Thee Agora turned 3 on the 30th of May this year. Now, what is three years to a blog started out of nothing but profound passion and ceaseless curiosity? …possibly a lifetime.
The idea of putting my thoughts and research into something that other people could read and understand long lingered in my mind. But I struggled to conceptualize it, how to structure it, what to call it, what to write, how to write it?… Aaaa to the uncertain of minds doubt comes freely in unending quantities.
All along, the whole point has been to write history not from the perspective of kings and queens. Or to ramble on and on about facts and figures repeated a thousand times over. The main aim has been to tell the history of ordinary men and women, who by their collective efforts shaped today as we know it. The real movers and shakers of things, the ones diligently adding fire to the furnace in spite of the heat.
It is the curse of every history lover, to be fascinated by things you can never experience only imagine.
Much of 2013 was spent trying to get on my feet (and the internet being the virtual space that it is, finding your ground can literally be a daunting task) but eventually I did. And my thoughts settled down and built a home for themselves in a world of constantly shifting perspectives.
Then graciously came 2014, striking in its poise, mesmerizing in its gait. 2014 blew me away; the feedback was great, the comments encouraging and the spirits positively high. And even that came and went. And 2015 stormed into the room in that characteristic nature of years ending with odd numbers.
In the past three years, I have had the opportunity to personally meet and communicate with people who have greatly helped turn Thee Agora into what it is today. I have also attempted to save a railway ( I still am ). I remember in 2013 when I first started my save the railway project, while at Voi railway station I had the privilege of meeting the world’s most cynical, most inconsiderate police man. Try explaining to a Kenyan police officer that you are only there because you are interested in documenting history…even dead ends have their own dead ends.
I fell in love with a century old railway. I fell in love with its misfortunes and its gains. I fell in love with the stories of the people who built. With the towns that grew around it and the lives it affected. How could so many lives, so far apart be so intertwined?
To live the life of a history lover is akin to living a life of eternal servitude. Only that your service is in honour of the past and your duty is to represent it to the present. 3 years ago, I had not the faintest of ideas that Thee Agora would grow this big. A success measured in the positive comments and emails from hundreds of people around the world who can identify and relate to the stories they read here.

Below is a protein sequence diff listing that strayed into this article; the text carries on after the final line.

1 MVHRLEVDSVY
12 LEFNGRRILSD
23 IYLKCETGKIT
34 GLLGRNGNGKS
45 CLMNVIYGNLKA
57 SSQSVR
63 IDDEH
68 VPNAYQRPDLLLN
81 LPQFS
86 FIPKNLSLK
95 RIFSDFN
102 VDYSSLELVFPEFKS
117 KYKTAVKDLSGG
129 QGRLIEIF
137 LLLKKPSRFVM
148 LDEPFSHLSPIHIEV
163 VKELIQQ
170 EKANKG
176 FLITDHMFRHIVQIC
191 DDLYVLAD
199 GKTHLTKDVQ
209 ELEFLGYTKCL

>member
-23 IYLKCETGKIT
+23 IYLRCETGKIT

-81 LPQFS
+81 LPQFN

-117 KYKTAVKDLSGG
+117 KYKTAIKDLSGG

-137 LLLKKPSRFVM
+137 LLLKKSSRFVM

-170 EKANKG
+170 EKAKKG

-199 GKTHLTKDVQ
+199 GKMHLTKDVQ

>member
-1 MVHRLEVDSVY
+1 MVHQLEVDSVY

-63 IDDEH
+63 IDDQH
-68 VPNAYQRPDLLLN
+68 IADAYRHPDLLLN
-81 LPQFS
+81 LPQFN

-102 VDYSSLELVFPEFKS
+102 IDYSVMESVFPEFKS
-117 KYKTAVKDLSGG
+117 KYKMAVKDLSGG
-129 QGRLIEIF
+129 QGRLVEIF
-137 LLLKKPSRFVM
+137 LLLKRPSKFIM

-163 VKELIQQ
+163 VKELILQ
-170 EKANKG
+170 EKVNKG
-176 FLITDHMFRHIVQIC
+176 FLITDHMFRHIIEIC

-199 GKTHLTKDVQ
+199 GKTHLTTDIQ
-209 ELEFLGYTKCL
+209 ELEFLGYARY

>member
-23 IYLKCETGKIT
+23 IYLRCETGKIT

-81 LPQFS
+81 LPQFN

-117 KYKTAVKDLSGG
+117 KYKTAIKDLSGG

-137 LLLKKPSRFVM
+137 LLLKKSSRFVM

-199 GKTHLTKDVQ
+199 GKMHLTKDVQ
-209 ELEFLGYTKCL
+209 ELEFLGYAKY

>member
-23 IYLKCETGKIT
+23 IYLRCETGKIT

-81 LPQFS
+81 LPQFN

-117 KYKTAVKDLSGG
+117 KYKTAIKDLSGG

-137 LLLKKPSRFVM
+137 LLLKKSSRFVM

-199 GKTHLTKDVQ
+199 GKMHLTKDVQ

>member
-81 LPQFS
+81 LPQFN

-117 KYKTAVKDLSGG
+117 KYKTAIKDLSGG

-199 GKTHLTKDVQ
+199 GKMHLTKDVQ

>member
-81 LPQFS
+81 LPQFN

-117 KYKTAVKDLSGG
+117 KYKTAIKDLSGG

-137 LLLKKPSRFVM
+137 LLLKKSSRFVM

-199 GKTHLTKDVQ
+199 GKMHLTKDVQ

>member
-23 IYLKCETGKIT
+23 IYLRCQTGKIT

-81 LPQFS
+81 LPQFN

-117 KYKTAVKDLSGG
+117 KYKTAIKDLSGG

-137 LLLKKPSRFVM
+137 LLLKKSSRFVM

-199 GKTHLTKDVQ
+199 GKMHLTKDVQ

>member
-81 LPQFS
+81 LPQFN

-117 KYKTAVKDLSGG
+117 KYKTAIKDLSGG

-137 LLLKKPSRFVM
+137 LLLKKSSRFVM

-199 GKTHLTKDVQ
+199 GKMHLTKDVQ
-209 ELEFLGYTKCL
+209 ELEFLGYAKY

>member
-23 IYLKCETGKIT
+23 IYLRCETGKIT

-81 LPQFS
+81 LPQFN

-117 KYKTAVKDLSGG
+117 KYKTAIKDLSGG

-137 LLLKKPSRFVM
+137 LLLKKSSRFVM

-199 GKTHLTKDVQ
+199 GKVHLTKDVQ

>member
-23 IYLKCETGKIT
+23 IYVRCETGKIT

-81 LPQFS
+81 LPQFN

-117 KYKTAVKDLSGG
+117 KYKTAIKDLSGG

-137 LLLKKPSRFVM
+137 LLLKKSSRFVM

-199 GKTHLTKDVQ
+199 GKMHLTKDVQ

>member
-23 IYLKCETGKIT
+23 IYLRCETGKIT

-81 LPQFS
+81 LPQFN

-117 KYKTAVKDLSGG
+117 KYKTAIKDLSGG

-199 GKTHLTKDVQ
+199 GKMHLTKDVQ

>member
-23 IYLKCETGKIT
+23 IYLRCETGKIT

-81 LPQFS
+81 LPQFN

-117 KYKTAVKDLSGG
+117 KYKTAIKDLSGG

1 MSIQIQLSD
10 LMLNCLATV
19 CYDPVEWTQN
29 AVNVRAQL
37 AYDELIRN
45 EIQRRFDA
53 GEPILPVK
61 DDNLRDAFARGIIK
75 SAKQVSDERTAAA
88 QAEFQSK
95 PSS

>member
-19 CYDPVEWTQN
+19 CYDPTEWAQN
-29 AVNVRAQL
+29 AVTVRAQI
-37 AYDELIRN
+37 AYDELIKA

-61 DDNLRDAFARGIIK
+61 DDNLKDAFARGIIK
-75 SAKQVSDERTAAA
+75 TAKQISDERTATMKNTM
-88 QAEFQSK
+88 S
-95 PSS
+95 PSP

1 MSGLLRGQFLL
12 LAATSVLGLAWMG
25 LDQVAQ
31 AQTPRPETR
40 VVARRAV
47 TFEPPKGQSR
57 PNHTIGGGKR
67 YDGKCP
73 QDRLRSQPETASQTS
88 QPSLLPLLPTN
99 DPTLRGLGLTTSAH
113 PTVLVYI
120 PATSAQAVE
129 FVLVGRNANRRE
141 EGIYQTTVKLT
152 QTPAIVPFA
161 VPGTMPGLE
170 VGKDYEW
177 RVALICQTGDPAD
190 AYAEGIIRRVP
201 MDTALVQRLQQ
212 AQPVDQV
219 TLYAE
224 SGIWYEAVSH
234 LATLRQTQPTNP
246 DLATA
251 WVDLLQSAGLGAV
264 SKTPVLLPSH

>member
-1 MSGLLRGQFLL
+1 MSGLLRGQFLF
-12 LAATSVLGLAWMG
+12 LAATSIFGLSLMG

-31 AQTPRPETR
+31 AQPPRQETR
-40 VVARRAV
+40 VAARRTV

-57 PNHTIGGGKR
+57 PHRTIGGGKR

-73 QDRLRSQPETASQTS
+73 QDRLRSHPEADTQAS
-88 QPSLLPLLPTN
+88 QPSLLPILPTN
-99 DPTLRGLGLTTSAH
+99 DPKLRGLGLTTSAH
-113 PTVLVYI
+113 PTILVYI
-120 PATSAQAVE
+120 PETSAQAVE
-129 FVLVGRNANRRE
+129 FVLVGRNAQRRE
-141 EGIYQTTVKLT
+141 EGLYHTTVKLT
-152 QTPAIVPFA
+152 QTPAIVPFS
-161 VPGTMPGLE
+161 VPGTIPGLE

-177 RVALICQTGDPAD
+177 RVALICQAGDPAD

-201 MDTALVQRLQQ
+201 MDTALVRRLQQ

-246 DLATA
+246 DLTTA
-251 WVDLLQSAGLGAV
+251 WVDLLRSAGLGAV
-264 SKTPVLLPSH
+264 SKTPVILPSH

The experience so far has been simply amazing. Never in my life have I been able to give so freely and receive in equal measure. In my bid to preserve history and culture, I now realize that the unknown surpasses the known. There are so many forgotten stories peacefully lying out there waiting to be heard and read. Is it my job to revive them? Well, only time can tell.
It has of course come with its fair share of challenges and setbacks. Often times in my representation of historical events, I have drowned out my own voice in the name of impartiality. For instance, after compiling the Birth of a City, some readers debated as to whether any street names and statues/ monuments that were a representation of our colonial past should be Africanized. Some were for it while others were against it. To this I did not offer my opinion even though I had one.
Living in constant narration of events you did not witness or see can itself be a challenge. How then do you offer a personal account of something that is not your own? How do you represent stories that are not your own? Do you do them justice or only offer the reader a glimpse into something that is of a much larger scale than that which you are trying to represent.
It has also been a personal journey of sorts. Often I have often wondered as to the purpose of all this. Why we are driven to do certain things with our lives? Isit conviction? Is it fate? Whatever it is, I don’t question it. If anything, I’m rather thankful for it all.
Mine would be to say thank you to all the readers who have constantly been the inspiration behind this endeavour. To the people who encouraged me to write even when I had my doubts. Plans? Well in this case there are no strategic plans or projection charts. Just an unfailing hope to continue doing what I have been doing to the best of my ability.
I have been researching at the Kenya National Archives for the past 4 years and here, I met Mr.Ambani who offers guidance and assistance to researchers. Four years he has said hi and asked whether I had everything I needed for my research. The other day I introduced myself. I asked him how long he had worked there he smiled and in the most humble and charming of ways said, “I’ve worked here since 1964. I am the archives.”
I hope to tell stories like Mr.Ambani’s and more; stories of human sacrifice, hard work and relations, stories that may seem like drops in a vast endless ocean but as Adam Ewing would say, “Yet what is an ocean but a multitude of drops. ”